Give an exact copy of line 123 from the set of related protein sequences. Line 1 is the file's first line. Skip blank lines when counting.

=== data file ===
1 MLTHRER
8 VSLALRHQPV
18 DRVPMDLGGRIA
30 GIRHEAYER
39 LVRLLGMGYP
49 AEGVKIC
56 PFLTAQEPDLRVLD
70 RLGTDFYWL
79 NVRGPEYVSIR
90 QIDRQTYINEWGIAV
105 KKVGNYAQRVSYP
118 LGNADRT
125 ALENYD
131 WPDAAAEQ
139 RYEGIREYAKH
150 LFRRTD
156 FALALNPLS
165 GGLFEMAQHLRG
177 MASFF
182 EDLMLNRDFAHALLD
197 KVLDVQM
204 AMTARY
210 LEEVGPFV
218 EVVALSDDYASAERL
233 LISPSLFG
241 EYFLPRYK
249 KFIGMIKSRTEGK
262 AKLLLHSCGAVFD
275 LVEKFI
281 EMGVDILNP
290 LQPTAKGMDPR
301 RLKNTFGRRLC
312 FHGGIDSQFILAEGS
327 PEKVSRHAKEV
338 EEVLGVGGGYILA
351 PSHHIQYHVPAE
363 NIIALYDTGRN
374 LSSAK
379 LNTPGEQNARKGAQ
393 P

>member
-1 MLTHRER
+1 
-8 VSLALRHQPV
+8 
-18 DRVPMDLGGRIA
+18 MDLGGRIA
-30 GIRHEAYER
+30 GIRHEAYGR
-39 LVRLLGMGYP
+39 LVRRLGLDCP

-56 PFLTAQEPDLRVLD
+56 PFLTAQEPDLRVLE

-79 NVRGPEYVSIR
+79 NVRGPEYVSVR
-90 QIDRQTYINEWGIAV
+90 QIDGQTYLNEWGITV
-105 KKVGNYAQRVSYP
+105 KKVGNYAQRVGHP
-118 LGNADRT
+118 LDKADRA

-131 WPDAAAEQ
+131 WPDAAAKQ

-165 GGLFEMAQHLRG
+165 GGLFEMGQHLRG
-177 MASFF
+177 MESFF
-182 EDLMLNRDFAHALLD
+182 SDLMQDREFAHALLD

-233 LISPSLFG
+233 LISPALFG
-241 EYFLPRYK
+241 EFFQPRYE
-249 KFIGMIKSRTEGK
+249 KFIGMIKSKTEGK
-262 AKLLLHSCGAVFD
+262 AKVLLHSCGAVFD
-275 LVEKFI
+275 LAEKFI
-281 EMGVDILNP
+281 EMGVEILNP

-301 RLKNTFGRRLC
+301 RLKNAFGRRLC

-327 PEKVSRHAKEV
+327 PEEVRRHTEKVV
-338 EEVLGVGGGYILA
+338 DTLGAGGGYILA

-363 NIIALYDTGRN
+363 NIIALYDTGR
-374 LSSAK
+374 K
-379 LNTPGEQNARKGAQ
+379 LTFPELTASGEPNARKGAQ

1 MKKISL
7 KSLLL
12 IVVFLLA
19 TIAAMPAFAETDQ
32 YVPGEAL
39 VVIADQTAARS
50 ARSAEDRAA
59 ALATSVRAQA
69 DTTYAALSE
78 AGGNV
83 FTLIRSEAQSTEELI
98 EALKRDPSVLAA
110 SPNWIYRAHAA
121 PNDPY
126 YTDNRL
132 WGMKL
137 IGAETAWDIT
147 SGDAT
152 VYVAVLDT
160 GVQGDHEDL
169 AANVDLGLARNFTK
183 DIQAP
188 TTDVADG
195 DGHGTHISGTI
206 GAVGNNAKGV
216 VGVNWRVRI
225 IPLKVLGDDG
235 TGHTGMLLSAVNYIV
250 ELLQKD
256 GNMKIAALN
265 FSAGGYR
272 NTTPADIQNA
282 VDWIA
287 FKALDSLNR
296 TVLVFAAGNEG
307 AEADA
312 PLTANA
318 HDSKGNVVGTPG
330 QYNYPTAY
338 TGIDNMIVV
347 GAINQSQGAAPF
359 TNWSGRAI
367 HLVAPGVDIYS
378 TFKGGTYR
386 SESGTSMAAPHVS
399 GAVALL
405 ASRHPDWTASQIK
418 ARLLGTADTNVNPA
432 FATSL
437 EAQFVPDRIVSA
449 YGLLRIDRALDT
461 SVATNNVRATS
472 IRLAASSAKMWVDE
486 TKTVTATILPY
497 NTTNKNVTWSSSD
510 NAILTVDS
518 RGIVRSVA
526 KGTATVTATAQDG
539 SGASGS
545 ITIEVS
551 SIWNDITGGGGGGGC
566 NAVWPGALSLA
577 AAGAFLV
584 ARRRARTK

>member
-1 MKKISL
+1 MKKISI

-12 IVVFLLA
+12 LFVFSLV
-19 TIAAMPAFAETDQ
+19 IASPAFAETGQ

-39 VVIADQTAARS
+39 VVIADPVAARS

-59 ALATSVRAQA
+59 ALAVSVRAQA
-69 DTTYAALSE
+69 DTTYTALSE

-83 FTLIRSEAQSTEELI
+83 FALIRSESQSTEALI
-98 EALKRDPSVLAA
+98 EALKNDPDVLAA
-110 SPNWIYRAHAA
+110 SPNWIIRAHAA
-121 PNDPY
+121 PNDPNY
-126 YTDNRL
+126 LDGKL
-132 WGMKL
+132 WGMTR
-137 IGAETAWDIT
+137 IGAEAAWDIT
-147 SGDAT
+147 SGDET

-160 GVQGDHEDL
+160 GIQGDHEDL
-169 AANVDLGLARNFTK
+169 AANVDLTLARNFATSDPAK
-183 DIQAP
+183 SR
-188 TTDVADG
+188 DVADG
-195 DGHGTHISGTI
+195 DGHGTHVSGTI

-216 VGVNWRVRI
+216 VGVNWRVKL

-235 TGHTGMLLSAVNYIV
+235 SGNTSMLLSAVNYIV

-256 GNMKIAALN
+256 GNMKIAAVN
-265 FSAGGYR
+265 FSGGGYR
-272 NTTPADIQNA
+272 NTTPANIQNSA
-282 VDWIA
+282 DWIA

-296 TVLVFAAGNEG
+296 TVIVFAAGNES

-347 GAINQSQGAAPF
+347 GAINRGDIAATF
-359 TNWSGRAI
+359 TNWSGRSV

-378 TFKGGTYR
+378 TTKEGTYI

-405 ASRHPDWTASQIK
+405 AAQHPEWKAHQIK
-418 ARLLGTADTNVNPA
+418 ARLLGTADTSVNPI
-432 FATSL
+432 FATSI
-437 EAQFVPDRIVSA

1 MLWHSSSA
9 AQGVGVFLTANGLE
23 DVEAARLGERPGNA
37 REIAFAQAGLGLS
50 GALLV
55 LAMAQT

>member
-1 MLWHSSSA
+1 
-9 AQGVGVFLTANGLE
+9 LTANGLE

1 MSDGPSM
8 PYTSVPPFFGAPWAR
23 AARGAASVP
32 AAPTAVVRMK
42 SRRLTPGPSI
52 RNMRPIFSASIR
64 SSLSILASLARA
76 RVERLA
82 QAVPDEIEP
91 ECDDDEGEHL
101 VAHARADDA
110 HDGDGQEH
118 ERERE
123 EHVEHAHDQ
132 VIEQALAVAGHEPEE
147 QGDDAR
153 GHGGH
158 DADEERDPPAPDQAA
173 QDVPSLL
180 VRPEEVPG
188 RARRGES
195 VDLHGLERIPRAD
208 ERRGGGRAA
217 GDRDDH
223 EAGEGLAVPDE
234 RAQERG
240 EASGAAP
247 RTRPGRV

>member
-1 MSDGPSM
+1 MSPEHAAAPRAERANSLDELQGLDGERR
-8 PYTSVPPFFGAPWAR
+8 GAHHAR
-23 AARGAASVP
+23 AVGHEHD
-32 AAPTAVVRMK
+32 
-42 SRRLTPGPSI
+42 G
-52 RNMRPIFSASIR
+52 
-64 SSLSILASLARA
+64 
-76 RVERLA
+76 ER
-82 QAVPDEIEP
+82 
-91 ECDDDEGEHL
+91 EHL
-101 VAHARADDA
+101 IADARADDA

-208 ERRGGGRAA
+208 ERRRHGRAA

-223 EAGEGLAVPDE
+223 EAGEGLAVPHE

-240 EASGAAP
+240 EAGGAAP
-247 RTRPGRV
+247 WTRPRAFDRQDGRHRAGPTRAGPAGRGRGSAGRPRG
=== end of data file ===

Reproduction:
256 GNMKIAALN